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Dementia sufferers not getting support

2nd July 2014

Alzheimer's Society have released information suggesting that patients with dementa are not given enough guidance after diagnosis.

Dementia brain activityA recent poll asked almost 400 people affected by the condition. The results showed that 90% felt dissatisfied by the amount of support and information and 20% of patients were given no support or information following the diagnosis.

Alzheimer's society said a lack of support leaves vulnerable people "adrift". They have since launched a new campaign, Right to Know, which aims to give the correct level of information, support and treatment to those recently diagnosed with dementia. One of the ways they want to do this is by making dementia advisers readily available.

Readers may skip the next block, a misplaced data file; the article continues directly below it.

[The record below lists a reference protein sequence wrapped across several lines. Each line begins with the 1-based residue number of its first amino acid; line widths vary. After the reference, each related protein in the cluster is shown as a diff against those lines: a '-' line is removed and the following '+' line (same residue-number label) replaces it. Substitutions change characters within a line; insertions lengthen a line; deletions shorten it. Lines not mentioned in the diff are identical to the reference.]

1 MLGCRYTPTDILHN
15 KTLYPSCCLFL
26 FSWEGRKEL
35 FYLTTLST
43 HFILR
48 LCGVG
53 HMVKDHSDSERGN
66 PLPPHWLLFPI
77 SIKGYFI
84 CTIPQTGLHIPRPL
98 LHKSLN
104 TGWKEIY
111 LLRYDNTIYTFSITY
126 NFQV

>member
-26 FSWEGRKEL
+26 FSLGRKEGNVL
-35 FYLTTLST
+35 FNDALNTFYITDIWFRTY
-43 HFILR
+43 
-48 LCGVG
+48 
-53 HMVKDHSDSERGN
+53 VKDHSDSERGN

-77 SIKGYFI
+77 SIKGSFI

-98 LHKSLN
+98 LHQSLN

This research comes after it was found fewer than half of those living with the condition have received a formal diagnosis.

Chief executive of the charity, Jeremy Hughes, said: "We are urging the government to ensure every person with dementia has access to a dementia adviser - a named contact who can help them come to terms with the diagnosis and help them find the support they need to live their life."

A Department of Health spokeswoman said: "We've made dementia a national priority as never before, and in December hosted a summit of world leaders on tackling this horrific disease."

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